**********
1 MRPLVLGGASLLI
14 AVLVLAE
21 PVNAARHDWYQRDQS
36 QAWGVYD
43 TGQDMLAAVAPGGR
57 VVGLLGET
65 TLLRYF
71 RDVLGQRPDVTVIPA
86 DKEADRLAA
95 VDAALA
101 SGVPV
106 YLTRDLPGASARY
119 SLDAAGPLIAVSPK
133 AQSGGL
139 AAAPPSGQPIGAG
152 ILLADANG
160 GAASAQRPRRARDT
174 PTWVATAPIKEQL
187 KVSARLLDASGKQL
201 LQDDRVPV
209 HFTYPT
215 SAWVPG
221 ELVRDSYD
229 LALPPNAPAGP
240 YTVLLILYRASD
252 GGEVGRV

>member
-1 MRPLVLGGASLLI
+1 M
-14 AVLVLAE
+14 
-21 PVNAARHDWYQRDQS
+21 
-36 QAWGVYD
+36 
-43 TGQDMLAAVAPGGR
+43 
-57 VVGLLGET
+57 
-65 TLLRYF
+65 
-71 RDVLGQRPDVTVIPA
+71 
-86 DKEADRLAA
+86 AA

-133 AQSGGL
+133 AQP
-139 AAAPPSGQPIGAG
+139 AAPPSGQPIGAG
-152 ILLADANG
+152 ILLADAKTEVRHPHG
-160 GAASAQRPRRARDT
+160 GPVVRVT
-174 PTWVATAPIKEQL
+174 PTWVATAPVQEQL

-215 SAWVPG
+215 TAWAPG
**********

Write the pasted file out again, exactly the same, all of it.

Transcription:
1 MRPLVLGGASLLI
14 AVLVLAE
21 PVNAARHDWYQRDQS
36 QAWGVYD
43 TGQDMLAAVAPGGR
57 VVGLLGET
65 TLLRYF
71 RDVLGQRPDVTVIPA
86 DKEADRLAA
95 VDAALA
101 SGVPV
106 YLTRDLPGASARY
119 SLDAAGPLIAVSPK
133 AQSGGL
139 AAAPPSGQPIGAG
152 ILLADANG
160 GAASAQRPRRARDT
174 PTWVATAPIKEQL
187 KVSARLLDASGKQL
201 LQDDRVPV
209 HFTYPT
215 SAWVPG
221 ELVRDSYD
229 LALPPNAPAGP
240 YTVLLILYRASD
252 GGEVGRV

>member
-1 MRPLVLGGASLLI
+1 M
-14 AVLVLAE
+14 
-21 PVNAARHDWYQRDQS
+21 
-36 QAWGVYD
+36 
-43 TGQDMLAAVAPGGR
+43 
-57 VVGLLGET
+57 
-65 TLLRYF
+65 
-71 RDVLGQRPDVTVIPA
+71 
-86 DKEADRLAA
+86 AA

-133 AQSGGL
+133 AQP
-139 AAAPPSGQPIGAG
+139 AAPPSGQPIGAG
-152 ILLADANG
+152 ILLADAKTEVRHPHG
-160 GAASAQRPRRARDT
+160 GPVVRVT
-174 PTWVATAPIKEQL
+174 PTWVATAPVQEQL

-215 SAWVPG
+215 TAWAPG